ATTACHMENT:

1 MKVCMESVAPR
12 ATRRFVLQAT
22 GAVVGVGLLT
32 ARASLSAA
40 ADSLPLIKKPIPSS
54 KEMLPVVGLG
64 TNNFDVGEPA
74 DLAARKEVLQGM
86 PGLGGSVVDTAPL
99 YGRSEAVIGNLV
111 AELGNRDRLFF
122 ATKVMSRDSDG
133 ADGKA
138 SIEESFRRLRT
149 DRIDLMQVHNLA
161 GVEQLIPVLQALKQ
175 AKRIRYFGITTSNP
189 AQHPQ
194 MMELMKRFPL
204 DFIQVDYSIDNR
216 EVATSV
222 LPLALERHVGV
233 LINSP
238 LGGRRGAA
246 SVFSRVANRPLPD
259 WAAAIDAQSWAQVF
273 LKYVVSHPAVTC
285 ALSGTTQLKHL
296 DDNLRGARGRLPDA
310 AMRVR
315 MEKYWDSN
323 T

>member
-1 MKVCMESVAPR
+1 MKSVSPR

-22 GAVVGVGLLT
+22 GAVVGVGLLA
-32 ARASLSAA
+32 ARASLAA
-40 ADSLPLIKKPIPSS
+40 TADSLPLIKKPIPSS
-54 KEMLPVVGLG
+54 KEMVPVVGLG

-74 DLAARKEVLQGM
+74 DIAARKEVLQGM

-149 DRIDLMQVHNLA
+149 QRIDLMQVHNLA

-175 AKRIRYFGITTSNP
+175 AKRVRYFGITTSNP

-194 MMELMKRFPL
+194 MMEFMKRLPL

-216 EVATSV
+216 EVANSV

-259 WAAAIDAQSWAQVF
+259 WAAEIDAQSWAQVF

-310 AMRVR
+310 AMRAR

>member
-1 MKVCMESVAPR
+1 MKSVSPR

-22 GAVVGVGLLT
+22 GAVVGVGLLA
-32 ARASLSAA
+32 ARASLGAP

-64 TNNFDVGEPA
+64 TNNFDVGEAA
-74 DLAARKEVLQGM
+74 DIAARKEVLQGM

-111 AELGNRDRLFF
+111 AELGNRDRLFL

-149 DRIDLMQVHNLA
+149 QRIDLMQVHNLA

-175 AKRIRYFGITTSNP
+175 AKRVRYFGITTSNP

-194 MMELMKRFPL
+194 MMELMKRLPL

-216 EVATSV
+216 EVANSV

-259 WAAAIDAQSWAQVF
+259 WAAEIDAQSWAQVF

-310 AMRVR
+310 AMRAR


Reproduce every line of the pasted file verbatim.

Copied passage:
1 MKVCMESVAPR
12 ATRRFVLQAT
22 GAVVGVGLLT
32 ARASLSAA
40 ADSLPLIKKPIPSS
54 KEMLPVVGLG
64 TNNFDVGEPA
74 DLAARKEVLQGM
86 PGLGGSVVDTAPL
99 YGRSEAVIGNLV
111 AELGNRDRLFF
122 ATKVMSRDSDG
133 ADGKA
138 SIEESFRRLRT
149 DRIDLMQVHNLA
161 GVEQLIPVLQALKQ
175 AKRIRYFGITTSNP
189 AQHPQ
194 MMELMKRFPL
204 DFIQVDYSIDNR
216 EVATSV
222 LPLALERHVGV
233 LINSP
238 LGGRRGAA
246 SVFSRVANRPLPD
259 WAAAIDAQSWAQVF
273 LKYVVSHPAVTC
285 ALSGTTQLKHL
296 DDNLRGARGRLPDA
310 AMRVR
315 MEKYWDSN
323 T

>member
-1 MKVCMESVAPR
+1 MKSVSPR

-22 GAVVGVGLLT
+22 GAVVGVGLLA
-32 ARASLSAA
+32 ARASLAA
-40 ADSLPLIKKPIPSS
+40 TADSLPLIKKPIPSS
-54 KEMLPVVGLG
+54 KEMVPVVGLG

-74 DLAARKEVLQGM
+74 DIAARKEVLQGM

-149 DRIDLMQVHNLA
+149 QRIDLMQVHNLA

-175 AKRIRYFGITTSNP
+175 AKRVRYFGITTSNP

-194 MMELMKRFPL
+194 MMEFMKRLPL

-216 EVATSV
+216 EVANSV

-259 WAAAIDAQSWAQVF
+259 WAAEIDAQSWAQVF

-310 AMRVR
+310 AMRAR

>member
-1 MKVCMESVAPR
+1 MKSVSPR

-22 GAVVGVGLLT
+22 GAVVGVGLLA
-32 ARASLSAA
+32 ARASLGAP

-64 TNNFDVGEPA
+64 TNNFDVGEAA
-74 DLAARKEVLQGM
+74 DIAARKEVLQGM

-111 AELGNRDRLFF
+111 AELGNRDRLFL

-149 DRIDLMQVHNLA
+149 QRIDLMQVHNLA

-175 AKRIRYFGITTSNP
+175 AKRVRYFGITTSNP

-194 MMELMKRFPL
+194 MMELMKRLPL

-216 EVATSV
+216 EVANSV

-259 WAAAIDAQSWAQVF
+259 WAAEIDAQSWAQVF

-310 AMRVR
+310 AMRAR